> sudo cp <path to git clone openocd>/tcl/board/ti_beaglebone.cfg /usr/share/openocd/scripts/board
 > sudo cp <path to git clone openocd>/tcl/target/am335x.cfg /usr/share/openocd/scripts/target

Editing the Beaglebone Script

You may need to edit the ti_beaglebone.cfg script file to corret the USB PID/VID issue mentioned above. Edit the file using a text editor such as gedit. (Remember, it should be run as root to have proper permissions)

 > sudo gedit /usr/share/openocd/scripts/board/ti_beaglebone.cfg

You are looking for the following line in the cfg file:

 ft2232_vid_pid 0x0403 0xa6d0

If the two hex values do not match the values you wrote when you ran lsusb mentioned in the previous section, you will need to edit it. For the A5 revision, I had to change this to...

 ft2232_vid_pid 0x0403 0x6010

Once you save the file, you are ready to run OpenOCD. If you did not edit this file, when you ran the application it would complain that there are no available interfaces when the Beaglebone was connected.

Running OpenOCD

Navigate to the directory containing your openocd executable. If you have just compiled OpenOCD according to the instructions on this wiki, the executable is located in openocd/src or openocd-0.4.0/src. In that directory, simply type...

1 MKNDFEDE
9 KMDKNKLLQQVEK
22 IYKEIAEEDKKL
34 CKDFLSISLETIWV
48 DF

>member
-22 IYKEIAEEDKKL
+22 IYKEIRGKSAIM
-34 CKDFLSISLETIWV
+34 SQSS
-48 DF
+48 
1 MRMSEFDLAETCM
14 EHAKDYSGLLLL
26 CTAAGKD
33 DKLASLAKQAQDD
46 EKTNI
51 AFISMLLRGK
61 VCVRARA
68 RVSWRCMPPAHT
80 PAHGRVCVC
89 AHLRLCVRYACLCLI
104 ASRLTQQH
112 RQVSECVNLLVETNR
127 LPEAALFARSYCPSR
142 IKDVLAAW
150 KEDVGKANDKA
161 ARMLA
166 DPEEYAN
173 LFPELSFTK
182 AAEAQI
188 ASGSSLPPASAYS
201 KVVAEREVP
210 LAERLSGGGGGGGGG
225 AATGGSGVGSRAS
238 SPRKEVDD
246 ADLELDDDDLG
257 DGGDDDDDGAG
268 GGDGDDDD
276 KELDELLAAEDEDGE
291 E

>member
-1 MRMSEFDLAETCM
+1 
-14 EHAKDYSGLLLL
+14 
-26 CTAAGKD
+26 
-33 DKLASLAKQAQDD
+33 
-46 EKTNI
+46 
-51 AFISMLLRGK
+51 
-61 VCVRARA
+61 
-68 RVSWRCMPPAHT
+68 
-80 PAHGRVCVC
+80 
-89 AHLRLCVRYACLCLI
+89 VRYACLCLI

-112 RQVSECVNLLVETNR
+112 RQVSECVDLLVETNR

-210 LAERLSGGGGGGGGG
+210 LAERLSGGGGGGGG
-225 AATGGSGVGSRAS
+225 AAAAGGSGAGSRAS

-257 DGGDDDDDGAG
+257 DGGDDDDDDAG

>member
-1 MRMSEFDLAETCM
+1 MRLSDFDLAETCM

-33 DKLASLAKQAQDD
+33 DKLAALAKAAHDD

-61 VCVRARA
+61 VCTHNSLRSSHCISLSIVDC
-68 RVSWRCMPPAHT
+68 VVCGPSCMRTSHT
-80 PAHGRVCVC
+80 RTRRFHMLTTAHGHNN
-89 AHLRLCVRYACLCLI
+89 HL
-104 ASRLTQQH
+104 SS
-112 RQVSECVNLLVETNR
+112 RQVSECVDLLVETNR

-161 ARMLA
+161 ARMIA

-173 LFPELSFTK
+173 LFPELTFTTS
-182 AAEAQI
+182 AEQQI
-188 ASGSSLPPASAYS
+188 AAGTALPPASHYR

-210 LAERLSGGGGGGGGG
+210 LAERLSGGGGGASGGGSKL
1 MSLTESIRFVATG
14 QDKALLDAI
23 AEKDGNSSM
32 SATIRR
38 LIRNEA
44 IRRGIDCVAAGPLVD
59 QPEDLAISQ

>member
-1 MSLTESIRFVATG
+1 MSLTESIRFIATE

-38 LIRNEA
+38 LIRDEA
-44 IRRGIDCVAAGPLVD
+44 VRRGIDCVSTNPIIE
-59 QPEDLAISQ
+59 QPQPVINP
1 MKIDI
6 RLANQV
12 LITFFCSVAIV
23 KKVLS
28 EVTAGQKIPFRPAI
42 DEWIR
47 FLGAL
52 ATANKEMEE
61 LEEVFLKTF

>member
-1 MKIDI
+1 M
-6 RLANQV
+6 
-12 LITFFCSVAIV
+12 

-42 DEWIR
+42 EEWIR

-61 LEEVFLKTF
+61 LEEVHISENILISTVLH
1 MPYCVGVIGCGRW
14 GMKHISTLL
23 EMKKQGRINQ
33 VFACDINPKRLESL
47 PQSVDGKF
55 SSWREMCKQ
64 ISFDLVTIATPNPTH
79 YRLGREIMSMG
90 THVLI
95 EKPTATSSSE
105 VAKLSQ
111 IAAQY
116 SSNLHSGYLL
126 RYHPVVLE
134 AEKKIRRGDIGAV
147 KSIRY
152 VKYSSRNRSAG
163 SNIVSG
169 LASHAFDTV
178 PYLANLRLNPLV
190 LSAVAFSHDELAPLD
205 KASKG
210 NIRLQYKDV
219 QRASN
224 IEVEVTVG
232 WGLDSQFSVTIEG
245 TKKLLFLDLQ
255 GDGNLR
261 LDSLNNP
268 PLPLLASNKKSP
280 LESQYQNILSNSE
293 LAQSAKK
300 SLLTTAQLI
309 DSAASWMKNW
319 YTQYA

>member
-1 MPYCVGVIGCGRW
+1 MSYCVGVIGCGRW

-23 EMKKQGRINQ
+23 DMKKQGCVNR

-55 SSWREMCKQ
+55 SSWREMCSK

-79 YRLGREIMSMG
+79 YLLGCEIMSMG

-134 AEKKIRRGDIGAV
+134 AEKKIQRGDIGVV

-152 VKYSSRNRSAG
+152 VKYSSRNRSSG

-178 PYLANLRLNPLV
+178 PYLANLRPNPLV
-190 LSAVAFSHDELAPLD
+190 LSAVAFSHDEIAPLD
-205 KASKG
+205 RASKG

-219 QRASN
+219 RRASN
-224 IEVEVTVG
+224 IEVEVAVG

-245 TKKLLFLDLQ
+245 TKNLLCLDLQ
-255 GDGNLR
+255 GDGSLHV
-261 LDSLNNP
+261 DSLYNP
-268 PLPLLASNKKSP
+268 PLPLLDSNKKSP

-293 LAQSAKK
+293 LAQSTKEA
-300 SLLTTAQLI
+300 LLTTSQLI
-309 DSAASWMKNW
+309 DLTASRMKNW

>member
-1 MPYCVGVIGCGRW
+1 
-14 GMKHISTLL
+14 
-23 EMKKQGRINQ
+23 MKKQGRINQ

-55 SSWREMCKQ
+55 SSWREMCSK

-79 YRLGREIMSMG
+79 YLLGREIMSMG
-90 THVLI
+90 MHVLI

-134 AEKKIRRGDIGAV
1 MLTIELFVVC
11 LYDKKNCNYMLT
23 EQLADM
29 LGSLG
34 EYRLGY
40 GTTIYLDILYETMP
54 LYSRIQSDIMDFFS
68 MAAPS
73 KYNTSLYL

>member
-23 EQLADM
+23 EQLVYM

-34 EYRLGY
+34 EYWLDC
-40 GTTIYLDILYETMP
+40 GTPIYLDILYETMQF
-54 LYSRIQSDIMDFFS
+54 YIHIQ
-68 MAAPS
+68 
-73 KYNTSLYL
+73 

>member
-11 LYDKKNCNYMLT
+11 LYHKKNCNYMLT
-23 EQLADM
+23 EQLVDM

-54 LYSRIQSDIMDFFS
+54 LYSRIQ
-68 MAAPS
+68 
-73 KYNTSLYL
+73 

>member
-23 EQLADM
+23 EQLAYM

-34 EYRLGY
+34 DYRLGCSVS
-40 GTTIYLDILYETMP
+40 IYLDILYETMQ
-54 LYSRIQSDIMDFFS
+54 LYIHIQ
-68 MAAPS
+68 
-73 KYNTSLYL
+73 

To run the program. It won't do anything though, because you need the appropriate permissions and config files. To exit openocd, press CTRL + C.

OpenOCD and Permissions

OpenOCD needs administrator privileges to interact with your USB drivers. Even Linux users with administrator privileges do not typically log on with those privileges active. However, Linux provides commands to run another command as the root user. On Ubuntu, this command is sudo. To run a program as root, type sudo, then a space, then the name of the program. For example...


...runs OpenOCD with your user permissions, and likely prevents OpenOCD from interacting with libUSB. However...

sudo openocd

...runs OpenOCD as root, with full permission to access your USB drivers.

When you use the sudo command, Linux will prompt you for your password, not the root user's password. If you cannot use sudo, contact your system administrator. You can also configure Linux to allow OpenOCD to access specific hardware devices without sudo. See Accessing Devices without Sudo.